Wed 4/25/2012- Book Review A Faith of our own Reviewed by Dan Darling: http://servantsofgrace.org/2012/04/25/book-review-a-faith-of-our-own/
Thursday 4/26/2012- Meet the Skeptics Reviewed by Dave Jenkins http://servantsofgrace.org/2012/04/26/book-review-meet-the-skeptic-a-field-guide-to-faith-conversations/
Friday 4/27/2012- 5 leadership Lessons I’ve learned in 4 years by Dan Darling http://servantsofgrace.org/2012/04/27/5-leadership-lessons-ive-learned-in-4-years/
Saturday 4/28/2012- Book Review Gospel-Centered Discipleship Reviewed by Ricky Kirk http://servantsofgrace.org/2012/04/28/book-review-gospel-centered-discipleship/
Arousing ourselves to death: Porn is Ravaging our churches by Dr. Moore http://www.touchstonemag.com/archives/article.php?id=24-03-003-e
Seven Ways to Pray for your prayer life by Tim Challies http://www.challies.com/resources/seven-ways-to-pray-for-your-prayer-life
A Call and and Agenda for Pastor Theologians by Dr. Sweeney http://thegospelcoalition.org/blogs/tgc/2012/04/26/a-call-and-agenda-for-pastor-theologians/
We encourage you to check out the G3 conference coming in January 2013. We will be posting more information about this conference throughout the year, but for now encourage you to pray for the conference. The purpose of the G3 Conference is to exhort Christians to become grounded in sound doctrine and to be passionate missionaries for Christ. The purpose of the G3 Conference is to create a blaze in the hearts of those who attend – by the Word of God – to shake the neighborhoods and the nations with the gospel of King Jesus. Check out their website at http://www.g3conference.com/
Chuck Colson and Hope for the next generation by Dan Darling: http://www.danieldarling.com/2012/04/chuck-colson-and-hope-for-the-next-generation/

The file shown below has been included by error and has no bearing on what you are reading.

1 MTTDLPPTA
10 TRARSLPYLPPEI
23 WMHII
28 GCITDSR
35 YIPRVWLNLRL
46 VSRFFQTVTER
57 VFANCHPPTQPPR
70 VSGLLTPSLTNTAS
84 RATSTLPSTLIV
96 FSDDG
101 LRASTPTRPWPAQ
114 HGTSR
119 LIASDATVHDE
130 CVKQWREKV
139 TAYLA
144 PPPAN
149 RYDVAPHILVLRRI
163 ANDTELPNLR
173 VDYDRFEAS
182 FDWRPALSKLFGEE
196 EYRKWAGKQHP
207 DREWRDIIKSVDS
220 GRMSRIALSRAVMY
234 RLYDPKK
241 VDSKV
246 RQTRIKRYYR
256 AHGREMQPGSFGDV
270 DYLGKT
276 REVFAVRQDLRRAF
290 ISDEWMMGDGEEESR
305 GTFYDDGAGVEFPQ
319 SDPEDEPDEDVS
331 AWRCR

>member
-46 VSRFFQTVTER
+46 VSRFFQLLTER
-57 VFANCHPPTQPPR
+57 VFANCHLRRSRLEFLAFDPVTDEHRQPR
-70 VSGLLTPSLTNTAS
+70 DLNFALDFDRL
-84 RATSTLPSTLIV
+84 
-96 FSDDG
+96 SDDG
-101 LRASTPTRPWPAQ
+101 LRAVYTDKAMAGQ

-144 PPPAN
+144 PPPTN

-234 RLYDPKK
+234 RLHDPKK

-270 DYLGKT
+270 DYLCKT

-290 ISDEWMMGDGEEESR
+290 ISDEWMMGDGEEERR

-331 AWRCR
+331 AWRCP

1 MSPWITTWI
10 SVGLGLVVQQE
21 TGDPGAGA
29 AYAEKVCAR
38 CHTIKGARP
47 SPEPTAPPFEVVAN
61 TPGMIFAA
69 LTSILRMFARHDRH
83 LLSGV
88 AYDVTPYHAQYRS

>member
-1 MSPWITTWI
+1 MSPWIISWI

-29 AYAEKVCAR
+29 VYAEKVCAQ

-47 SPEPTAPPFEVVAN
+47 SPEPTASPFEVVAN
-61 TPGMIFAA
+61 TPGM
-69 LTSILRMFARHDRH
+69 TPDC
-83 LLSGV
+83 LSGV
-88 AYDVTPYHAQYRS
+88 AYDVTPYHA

Would Jesus have a Facebook Page? By Dr. Michael Horton: http://www.whitehorseinn.org/blog/2012/04/26/would-jesus-have-a-facebook-page/
The Pastors Wife is simply a wife by Scott Thomas http://www.churchplanting.com/2012/04/22/the-pastors-wife-is-simply-a-wife/#axzz1tARalzTA
Lecrae’s ‘Man Up’ Mission to Address Father Absence by Justin Taylor http://thegospelcoalition.org/blogs/justintaylor/2012/04/26/lecraes-man-up-mission-to-address-father-absence/
I’m nearing my fourth years as Senior Pastor at Gages Lake Bible Church, which means I’m just beginning. I’m still learning. John Maxwell need not fear. I won’t be dethroning him from the position of Leadership Guru anytime soon.
However, being on the job has taught me a few things about leadership, especially for young guys. Some of these lessons I’ve learned the hard way, others through the wise mentoring of older men. Here are five:
1) Young Leaders Must Resist the “push-off” model of ministry.
In their book, Sifted, Larry Osborne, Francis Chan, and Wayne Cordeiro talk about the tendency of young leaders to get their leadership energy by “pushing off” the perceived mistakes of other ministry models. They use the example of an Olympic Swimmer, who gains forward thrust by pushing off the pool wall. For leaders, it could be their legalistic, fundamentalist background that they despise, so every decision is made through the lens of how their parents or pastors or professors “got it wrong.” Or it could be the desire to be distinct in your community, so you’re going to sell yourself as the “only” version of your ministry in town. I’ve also seen the tendency to “pendulum-swing.” So if the staff culture you left was very lax, you’re tending to enforce a more rigid culture. Or if the staff culture you left was too rigid, you’re “the grace guy.”
The problem with a “push-off” model is that the forward thrust from the pool wall eventually loses energy. You need energy to sustain you in the race. I believe this must come from your own personal walk with the Lord and your own study. I have found that God may use a negative previous environment to push us toward something better, but ultimately our leadership must be based, not on what we don’t like elsewhere, but what God is teaching us in the present.
2) Young Leaders Need Old Guys